Contrasting views on restoring YouTube
The ban on YouTube has become more of a prestige issue for the government now after the website refused to entertain a request to remove blasphemous content.
The matter needs to be resolved soon to allow people to benefit from this mass resource of information and education. It isn’t justified to seal off the biggest library just because it has an objectionable book as a difference of opinion exists and we need to learn to live with it and debate over it.
YouTube is not the only source of knowledge, other websites also offer similar services and it will be shameful for Pakistan to restore YouTube without the website revisits its double standards.
These views were shared by guests at the Jang Forum on “The Future of YouTube in Pakistan”. The guests at the forum were law expert Rafay Alam, Jamiat Ahle Hadith Pakistan Secretary General Hafiz Ibtisam Elahi Zaheer, the youngest Pakistani student to get a physics distinction, Khadeeja Niazi, and Prof Dr Anees Alam. The forum was hosted by Moayyed Jafri.
Prof Dr Anees Alam said YouTube hosts a world of information and knowledge and it is pity the nation had been deprived of such an immense source. He said libraries had all sorts of books by different authors and it wasn’t justified to seal off the biggest library just because it had an objectionable book. “YouTube gets over thee billion hits every 24 hours which shows its popularity around the globe. Lectures of extremely competent faculty from leading universities of the world are available on Youtube which our youth has now been deprived of,” he added.
Khadeeja Niazi said the whole student community was facing tremendous trouble finding resource material of highest quality like the one available on YouTube. She mentioned how she was at bay as physics lectures she was preparing vanished all of a sudden. She was of the view that the ban on it needed to be lifted as soon as possible.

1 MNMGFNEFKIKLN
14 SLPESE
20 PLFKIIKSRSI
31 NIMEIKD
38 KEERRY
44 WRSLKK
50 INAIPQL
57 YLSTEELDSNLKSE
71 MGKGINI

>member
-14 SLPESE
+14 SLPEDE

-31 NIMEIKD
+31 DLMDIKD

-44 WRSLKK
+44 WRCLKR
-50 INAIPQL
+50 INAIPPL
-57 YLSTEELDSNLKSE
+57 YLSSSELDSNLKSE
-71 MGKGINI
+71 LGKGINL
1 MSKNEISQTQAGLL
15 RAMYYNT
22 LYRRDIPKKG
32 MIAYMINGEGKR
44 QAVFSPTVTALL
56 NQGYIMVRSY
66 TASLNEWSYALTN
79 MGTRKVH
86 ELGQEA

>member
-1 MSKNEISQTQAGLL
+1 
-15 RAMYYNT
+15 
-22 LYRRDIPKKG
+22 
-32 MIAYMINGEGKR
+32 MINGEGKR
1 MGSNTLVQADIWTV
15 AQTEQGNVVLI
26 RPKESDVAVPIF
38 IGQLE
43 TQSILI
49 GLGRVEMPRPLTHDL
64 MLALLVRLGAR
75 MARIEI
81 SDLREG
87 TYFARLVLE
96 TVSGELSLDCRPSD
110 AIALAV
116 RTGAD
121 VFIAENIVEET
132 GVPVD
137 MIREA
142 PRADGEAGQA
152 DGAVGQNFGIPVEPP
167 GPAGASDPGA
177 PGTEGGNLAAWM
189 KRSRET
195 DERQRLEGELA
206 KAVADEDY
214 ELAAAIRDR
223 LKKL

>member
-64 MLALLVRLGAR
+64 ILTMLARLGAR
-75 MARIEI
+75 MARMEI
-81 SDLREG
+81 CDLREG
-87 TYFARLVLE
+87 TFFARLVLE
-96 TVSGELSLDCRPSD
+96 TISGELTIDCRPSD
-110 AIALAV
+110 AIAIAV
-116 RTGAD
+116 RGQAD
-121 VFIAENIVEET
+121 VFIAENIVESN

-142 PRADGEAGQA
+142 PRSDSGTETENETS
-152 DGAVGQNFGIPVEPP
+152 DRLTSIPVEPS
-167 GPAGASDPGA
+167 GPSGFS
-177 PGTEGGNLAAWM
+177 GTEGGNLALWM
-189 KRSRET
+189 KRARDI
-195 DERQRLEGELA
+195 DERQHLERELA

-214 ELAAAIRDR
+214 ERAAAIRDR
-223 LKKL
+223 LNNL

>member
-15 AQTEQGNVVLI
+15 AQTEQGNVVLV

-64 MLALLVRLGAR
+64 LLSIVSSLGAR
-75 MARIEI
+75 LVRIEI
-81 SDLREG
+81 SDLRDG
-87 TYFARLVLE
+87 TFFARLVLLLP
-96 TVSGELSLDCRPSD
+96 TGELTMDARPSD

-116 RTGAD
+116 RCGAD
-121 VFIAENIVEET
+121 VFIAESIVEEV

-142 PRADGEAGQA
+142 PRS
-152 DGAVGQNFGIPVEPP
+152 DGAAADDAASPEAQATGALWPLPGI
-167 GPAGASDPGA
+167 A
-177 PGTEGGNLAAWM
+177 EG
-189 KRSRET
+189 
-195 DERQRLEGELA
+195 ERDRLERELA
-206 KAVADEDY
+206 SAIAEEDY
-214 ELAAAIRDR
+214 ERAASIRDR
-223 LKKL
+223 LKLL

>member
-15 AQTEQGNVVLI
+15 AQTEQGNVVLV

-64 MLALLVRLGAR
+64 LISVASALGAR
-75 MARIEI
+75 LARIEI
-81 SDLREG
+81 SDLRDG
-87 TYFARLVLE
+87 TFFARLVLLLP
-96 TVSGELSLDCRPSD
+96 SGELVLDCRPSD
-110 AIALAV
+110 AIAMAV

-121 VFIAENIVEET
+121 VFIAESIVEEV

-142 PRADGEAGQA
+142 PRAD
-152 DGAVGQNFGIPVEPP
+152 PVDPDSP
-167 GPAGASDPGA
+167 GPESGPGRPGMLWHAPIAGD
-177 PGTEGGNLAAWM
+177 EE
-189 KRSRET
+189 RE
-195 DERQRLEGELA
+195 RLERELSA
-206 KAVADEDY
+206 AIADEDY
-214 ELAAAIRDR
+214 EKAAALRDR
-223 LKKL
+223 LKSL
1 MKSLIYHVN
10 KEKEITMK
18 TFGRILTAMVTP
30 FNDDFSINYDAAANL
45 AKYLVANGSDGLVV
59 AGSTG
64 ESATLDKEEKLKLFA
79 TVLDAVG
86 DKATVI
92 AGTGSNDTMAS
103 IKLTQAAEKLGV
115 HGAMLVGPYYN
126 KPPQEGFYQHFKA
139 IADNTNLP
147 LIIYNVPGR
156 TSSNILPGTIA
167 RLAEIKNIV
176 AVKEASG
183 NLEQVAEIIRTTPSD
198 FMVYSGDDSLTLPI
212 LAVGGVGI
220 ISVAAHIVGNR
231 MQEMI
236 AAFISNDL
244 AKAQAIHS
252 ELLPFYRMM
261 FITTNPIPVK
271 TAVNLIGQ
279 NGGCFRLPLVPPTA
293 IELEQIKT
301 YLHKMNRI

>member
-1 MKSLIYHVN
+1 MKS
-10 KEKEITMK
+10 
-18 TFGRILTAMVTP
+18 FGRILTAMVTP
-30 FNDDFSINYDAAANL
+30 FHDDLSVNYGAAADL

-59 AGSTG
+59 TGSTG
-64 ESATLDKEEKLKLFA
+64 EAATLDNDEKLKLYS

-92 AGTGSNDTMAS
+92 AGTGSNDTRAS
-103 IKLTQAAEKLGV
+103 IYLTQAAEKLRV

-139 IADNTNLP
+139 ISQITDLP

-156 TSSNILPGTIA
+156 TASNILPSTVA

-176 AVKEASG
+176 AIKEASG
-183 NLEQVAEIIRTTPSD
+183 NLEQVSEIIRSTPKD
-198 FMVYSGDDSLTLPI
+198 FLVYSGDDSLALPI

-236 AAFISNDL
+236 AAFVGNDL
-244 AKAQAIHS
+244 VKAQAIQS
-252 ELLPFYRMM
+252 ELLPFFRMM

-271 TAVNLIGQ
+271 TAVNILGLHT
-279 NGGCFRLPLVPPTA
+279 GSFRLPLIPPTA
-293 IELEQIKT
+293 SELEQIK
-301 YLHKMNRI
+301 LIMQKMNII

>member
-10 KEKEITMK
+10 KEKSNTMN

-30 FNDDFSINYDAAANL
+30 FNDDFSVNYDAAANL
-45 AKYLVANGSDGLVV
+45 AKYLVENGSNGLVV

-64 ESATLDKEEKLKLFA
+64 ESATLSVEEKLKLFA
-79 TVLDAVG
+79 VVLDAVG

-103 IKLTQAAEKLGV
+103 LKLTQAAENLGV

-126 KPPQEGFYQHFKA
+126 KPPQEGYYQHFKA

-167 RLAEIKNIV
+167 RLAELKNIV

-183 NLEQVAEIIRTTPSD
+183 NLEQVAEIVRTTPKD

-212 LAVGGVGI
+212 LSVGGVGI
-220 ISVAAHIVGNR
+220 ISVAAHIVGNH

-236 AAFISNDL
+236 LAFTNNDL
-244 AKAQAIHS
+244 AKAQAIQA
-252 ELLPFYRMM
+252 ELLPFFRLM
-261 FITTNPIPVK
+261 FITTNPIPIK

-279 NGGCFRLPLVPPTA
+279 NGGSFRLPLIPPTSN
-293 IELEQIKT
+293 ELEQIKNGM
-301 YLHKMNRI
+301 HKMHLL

Law expert Rafay Alam said Youtube catered three fundamental rights that of freedom of speech, freedom of information and right to education. He mentioned that it already had a regulatory framework against hate speech and mostly entertained requests and complains. He said the government of Pakistan approached Youtube with the same intent, however, their complaint was not entertained which rather an embarrassing situation for the government was responding to which the ban was imposed. The continuation of the ban, he said, is now in a way become an issue of national and governmental prestige as lifting the ban without any reconsideration from YouTube administration would make the government look bad. Considering the commercial side of affairs, the entertainment industry especially the Pakistani music industry has suffered the most due to this ban, he added.
Jamiat Ahle Hadith Pakistan Secretary General Hafiz Ibtisam Elahi Zaheer said YouTube was not the only source of information and knowledge on the internet and terming its ban a holistic ban on information was gross exaggeration. He mentioned that at a time when the global trend of respect was increasing YouTube was becoming part of a smear campaign which could not be tolerated. He was of the view that by not entertaining the demand of Muslims, YouTube had sent a clear message that it deemed the large community as dispensable and insignificant. “Therefore, it will be shame if Pakistan restores Youtube unconditionally without it revisiting its double standards. This serves as an opportunity and motivation for Muslims to develop their own platforms of information of this sort,” he added.